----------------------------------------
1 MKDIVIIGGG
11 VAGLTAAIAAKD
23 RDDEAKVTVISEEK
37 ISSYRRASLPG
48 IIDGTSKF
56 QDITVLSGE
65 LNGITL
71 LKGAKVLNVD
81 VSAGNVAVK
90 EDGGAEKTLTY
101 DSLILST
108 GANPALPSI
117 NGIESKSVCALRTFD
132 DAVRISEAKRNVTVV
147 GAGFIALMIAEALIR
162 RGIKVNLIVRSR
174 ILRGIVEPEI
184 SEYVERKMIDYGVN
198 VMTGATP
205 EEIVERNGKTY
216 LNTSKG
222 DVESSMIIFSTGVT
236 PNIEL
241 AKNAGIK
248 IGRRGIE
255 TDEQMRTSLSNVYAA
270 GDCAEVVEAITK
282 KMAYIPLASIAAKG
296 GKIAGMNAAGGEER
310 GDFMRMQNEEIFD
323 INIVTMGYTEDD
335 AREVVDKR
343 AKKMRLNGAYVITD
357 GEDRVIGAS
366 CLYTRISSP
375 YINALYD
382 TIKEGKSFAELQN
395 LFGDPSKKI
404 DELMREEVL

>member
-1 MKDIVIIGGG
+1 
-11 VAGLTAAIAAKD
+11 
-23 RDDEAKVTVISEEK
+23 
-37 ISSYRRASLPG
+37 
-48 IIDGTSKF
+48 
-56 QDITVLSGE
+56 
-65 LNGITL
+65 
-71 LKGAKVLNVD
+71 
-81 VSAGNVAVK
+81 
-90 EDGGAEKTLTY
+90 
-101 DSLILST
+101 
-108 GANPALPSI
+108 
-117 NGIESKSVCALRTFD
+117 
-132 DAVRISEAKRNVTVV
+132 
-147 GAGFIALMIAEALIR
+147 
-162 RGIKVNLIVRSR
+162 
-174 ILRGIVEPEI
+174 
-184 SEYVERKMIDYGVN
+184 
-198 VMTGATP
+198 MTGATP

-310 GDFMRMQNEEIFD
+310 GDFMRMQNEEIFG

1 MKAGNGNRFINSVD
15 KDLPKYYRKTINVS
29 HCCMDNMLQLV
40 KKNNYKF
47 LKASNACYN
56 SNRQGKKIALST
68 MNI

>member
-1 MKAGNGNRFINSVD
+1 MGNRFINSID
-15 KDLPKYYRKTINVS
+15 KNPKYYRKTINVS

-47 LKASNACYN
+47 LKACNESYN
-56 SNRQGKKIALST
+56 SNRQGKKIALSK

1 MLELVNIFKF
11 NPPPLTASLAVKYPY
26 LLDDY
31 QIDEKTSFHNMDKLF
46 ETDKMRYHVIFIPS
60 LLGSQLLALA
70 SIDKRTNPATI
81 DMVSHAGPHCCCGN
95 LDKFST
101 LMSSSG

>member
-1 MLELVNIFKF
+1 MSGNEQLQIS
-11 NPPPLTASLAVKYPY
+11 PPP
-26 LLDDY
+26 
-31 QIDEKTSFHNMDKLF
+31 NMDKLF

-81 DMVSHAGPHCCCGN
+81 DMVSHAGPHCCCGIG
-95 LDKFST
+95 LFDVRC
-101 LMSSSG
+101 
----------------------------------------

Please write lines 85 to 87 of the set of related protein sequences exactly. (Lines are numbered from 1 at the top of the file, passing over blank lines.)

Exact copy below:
47 LKASNACYN
56 SNRQGKKIALST
68 MNI